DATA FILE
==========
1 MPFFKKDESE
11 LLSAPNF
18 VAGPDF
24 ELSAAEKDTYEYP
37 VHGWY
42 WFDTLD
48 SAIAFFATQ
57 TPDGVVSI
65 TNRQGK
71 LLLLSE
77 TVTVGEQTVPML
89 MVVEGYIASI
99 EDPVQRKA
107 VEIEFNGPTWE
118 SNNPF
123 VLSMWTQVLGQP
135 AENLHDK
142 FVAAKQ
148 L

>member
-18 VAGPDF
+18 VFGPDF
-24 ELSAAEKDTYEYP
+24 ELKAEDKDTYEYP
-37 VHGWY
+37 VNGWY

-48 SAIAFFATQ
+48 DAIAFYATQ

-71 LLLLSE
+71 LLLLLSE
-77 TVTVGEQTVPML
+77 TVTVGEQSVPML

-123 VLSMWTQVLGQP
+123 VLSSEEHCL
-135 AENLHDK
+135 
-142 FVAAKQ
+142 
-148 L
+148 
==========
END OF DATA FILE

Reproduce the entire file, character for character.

1 MPFFKKDESE
11 LLSAPNF
18 VAGPDF
24 ELSAAEKDTYEYP
37 VHGWY
42 WFDTLD
48 SAIAFFATQ
57 TPDGVVSI
65 TNRQGK
71 LLLLSE
77 TVTVGEQTVPML
89 MVVEGYIASI
99 EDPVQRKA
107 VEIEFNGPTWE
118 SNNPF
123 VLSMWTQVLGQP
135 AENLHDK
142 FVAAKQ
148 L

>member
-18 VAGPDF
+18 VFGPDF
-24 ELSAAEKDTYEYP
+24 ELKAEDKDTYEYP
-37 VHGWY
+37 VNGWY

-48 SAIAFFATQ
+48 DAIAFYATQ

-71 LLLLSE
+71 LLLLLSE
-77 TVTVGEQTVPML
+77 TVTVGEQSVPML

-123 VLSMWTQVLGQP
+123 VLSSEEHCL
-135 AENLHDK
+135 
-142 FVAAKQ
+142 
-148 L
+148 